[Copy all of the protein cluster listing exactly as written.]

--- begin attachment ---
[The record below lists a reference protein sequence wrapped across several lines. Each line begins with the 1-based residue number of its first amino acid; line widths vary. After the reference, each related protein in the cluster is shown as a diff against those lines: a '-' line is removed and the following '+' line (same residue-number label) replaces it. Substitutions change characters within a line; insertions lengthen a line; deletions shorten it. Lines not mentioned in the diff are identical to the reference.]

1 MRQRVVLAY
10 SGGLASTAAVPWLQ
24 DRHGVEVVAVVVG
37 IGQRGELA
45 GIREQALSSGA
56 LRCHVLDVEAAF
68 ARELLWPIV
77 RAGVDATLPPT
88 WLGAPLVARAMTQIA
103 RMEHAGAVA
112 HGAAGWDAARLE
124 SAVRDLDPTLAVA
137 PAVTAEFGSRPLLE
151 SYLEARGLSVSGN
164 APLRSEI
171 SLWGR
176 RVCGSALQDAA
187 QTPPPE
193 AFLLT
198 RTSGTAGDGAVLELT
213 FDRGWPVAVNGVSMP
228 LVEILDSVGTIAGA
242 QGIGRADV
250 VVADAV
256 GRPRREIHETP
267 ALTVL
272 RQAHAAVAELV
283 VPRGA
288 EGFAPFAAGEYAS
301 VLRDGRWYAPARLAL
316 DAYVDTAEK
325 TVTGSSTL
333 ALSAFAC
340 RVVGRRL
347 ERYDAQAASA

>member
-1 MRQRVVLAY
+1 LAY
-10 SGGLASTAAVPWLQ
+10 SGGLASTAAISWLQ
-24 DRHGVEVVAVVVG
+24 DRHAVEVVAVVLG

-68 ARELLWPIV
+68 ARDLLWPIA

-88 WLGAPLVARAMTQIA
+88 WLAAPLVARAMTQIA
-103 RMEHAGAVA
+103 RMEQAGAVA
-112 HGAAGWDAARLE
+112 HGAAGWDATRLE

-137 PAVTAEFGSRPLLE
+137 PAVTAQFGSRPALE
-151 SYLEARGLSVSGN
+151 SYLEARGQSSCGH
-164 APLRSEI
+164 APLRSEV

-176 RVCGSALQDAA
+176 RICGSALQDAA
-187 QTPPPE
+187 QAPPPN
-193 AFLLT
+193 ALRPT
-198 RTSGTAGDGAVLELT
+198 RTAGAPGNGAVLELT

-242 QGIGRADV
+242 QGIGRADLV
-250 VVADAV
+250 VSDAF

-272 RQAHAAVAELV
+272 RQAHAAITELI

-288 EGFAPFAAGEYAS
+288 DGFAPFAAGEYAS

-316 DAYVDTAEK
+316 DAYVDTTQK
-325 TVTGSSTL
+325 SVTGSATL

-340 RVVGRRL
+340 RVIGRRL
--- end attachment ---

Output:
[The record below lists a reference protein sequence wrapped across several lines. Each line begins with the 1-based residue number of its first amino acid; line widths vary. After the reference, each related protein in the cluster is shown as a diff against those lines: a '-' line is removed and the following '+' line (same residue-number label) replaces it. Substitutions change characters within a line; insertions lengthen a line; deletions shorten it. Lines not mentioned in the diff are identical to the reference.]

1 MRQRVVLAY
10 SGGLASTAAVPWLQ
24 DRHGVEVVAVVVG
37 IGQRGELA
45 GIREQALSSGA
56 LRCHVLDVEAAF
68 ARELLWPIV
77 RAGVDATLPPT
88 WLGAPLVARAMTQIA
103 RMEHAGAVA
112 HGAAGWDAARLE
124 SAVRDLDPTLAVA
137 PAVTAEFGSRPLLE
151 SYLEARGLSVSGN
164 APLRSEI
171 SLWGR
176 RVCGSALQDAA
187 QTPPPE
193 AFLLT
198 RTSGTAGDGAVLELT
213 FDRGWPVAVNGVSMP
228 LVEILDSVGTIAGA
242 QGIGRADV
250 VVADAV
256 GRPRREIHETP
267 ALTVL
272 RQAHAAVAELV
283 VPRGA
288 EGFAPFAAGEYAS
301 VLRDGRWYAPARLAL
316 DAYVDTAEK
325 TVTGSSTL
333 ALSAFAC
340 RVVGRRL
347 ERYDAQAASA

>member
-1 MRQRVVLAY
+1 LAY
-10 SGGLASTAAVPWLQ
+10 SGGLASTAAISWLQ
-24 DRHGVEVVAVVVG
+24 DRHAVEVVAVVLG

-68 ARELLWPIV
+68 ARDLLWPIA

-88 WLGAPLVARAMTQIA
+88 WLAAPLVARAMTQIA
-103 RMEHAGAVA
+103 RMEQAGAVA
-112 HGAAGWDAARLE
+112 HGAAGWDATRLE

-137 PAVTAEFGSRPLLE
+137 PAVTAQFGSRPALE
-151 SYLEARGLSVSGN
+151 SYLEARGQSSCGH
-164 APLRSEI
+164 APLRSEV

-176 RVCGSALQDAA
+176 RICGSALQDAA
-187 QTPPPE
+187 QAPPPN
-193 AFLLT
+193 ALRPT
-198 RTSGTAGDGAVLELT
+198 RTAGAPGNGAVLELT

-242 QGIGRADV
+242 QGIGRADLV
-250 VVADAV
+250 VSDAF

-272 RQAHAAVAELV
+272 RQAHAAITELI

-288 EGFAPFAAGEYAS
+288 DGFAPFAAGEYAS

-316 DAYVDTAEK
+316 DAYVDTTQK
-325 TVTGSSTL
+325 SVTGSATL

-340 RVVGRRL
+340 RVIGRRL